Yes! LinkedIn Releases Its Social Selling Index Benchmarking To The Masses

There seems to be no end to the fascination the financial services industry—and mutual fund and exchange-traded fund (ETF) firms in particular—have for the potential of LinkedIn to help drive sales and revenue.

Content-wise, the Economy and Finance & Banking are among the most popularly followed LinkedIn channels, and this certainly warms the hearts of content marketers. But personal brand-building and relationship data tracked by LinkedIn suggests that there are miles to go before LinkedIn-connecting will contribute, at least at a meaningful level, to business results.

LinkedIn today announced a step that should help those of you hard at work training and empowering your sales forces on LinkedIn. This post updates a topic I commented on in June.

If you’re in a hurry, here’s the short version of what follows: Log in to LinkedIn and click on to see your own Social Selling Index (SSI) as of today. At the same time, you’ll see measures of how you rank in your industry and your network. Each one of your wholesalers, national accounts, institutional and inside salespeople should be able to see the same when logged in to their accounts. This is a benchmark off which all efforts can start to be measured.

Because we’re all friends here, I’ll share my SSI to give you an idea of where I need to improve to be a better social seller. Seventy on a scale of 100 is not a score I’d ever be happy with—the fact that a 70 ranks in the top 1% of the financial services industry points to the industry’s room for improvement. As social media coaches do their magic across the asset management industry, I will expect—even root for—this ranking to sink.

Some Background

For your background, LinkedIn’s Social Selling Index is a metric developed to help sales professionals benchmark their performance across the four pillars of social selling:

  • The creating of a personal brand
  • Finding the right people
  • Engaging with insights
  • Building strong relationships

Each of these is measured on a 1-25 point scale for a possible high score of 100. The higher the SSI, the better a professional is positioned to connect with leads, and ultimately close more sales, according to LinkedIn. 

Average SSIs of financial services and insurance sales professionals are low across the board—22.1 on a 100-point scale as of August 2014 data. Professionals in just the investment management industry scored a tad better—22.8 as of November 2014 data. See my June 2015 post for more data and detail.

The post I’d written two months ago expressed begrudging admiration for the SSI.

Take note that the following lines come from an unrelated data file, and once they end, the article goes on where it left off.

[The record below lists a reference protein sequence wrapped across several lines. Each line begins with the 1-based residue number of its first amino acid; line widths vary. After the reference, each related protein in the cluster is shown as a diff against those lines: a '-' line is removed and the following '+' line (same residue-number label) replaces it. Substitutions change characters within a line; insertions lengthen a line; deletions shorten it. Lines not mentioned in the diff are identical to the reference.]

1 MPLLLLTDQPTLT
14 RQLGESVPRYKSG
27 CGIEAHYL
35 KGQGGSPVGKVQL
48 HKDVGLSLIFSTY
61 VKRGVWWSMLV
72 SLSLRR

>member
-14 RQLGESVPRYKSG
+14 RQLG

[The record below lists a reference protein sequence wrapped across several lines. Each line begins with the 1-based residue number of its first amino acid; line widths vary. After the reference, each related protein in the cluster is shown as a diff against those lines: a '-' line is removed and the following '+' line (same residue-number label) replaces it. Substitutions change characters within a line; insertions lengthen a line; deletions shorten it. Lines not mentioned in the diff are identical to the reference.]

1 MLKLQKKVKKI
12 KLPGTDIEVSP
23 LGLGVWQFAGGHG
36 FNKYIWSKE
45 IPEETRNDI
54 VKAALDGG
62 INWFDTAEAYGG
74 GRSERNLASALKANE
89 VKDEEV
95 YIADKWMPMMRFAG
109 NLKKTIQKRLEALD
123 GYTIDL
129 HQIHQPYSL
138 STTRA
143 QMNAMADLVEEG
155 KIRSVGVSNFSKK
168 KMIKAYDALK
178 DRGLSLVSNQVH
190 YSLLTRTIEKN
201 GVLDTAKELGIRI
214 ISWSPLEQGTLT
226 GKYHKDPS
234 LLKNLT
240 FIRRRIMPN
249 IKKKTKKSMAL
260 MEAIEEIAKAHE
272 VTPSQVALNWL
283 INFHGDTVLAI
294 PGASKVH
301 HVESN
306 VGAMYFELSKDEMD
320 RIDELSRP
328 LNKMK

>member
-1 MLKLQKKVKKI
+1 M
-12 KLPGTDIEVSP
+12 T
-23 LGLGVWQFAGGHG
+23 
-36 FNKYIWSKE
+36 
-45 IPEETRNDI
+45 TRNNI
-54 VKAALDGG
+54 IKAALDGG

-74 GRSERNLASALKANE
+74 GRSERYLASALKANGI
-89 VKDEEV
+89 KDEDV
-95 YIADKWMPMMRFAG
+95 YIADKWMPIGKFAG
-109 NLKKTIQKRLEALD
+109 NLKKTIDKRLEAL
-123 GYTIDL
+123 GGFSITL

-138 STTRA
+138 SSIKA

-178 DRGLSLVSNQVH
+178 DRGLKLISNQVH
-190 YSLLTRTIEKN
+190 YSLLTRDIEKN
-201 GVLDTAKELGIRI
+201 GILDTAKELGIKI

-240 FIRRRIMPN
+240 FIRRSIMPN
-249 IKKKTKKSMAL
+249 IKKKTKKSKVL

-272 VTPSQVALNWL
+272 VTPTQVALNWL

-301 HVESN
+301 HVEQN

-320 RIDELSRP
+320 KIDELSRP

Why the admiration (I actually called it “genius”)? By creating a benchmarking approach and assigning scores, LinkedIn found a way to drive adoption of a performance measure on which tracking improvement is possible only by heightened use of their Sales Navigator platform.

Why begrudging? After sitting in on multiple Webinars and other discussions, I felt that LinkedIn was teasing us in an unhelpful way. Everyone who has a LinkedIn profile has an SSI computed by LinkedIn but to find out what yours was, you needed to talk to a sales rep. Also, the still active (as of this morning) LinkedIn page where you can submit a request to get your SSI has an asterisked note that the SSI is for companies with over 100 employees and 10 sales reps.

This command and control approach made me crazy—a user’s participation on the LinkedIn platform revealed something to LinkedIn that they didn’t in turn share with the user? They could help all, but chose to help just the paying customers? From a new media platform that was old school.

But this change makes it right. According to an email I received from LinkedIn this morning, the index is available to all 380 million users. Obviously, not all are going to care about their social selling competency but many will. Sales managers and trainers will still need to access the LinkedIn product to see multiple SSIs, I’m assuming.

Onward and upward.

6 Odd Examples Of Your Mutual Fund/ETF Dollars At Work

I once worked for a good guy who needed to grow into his ability to hold staff meetings.

In the early days, it was rough going—a dozen people jammed into a small conference room as we listened to Horace (not his real name) review the contents of his (paper) InBox piece by piece as a means of updating us. His interpretation of company memos, his analysis of competitors' work, his far-reaching commentary…until the hour struck and the meeting was over, bringing sweet relief for all.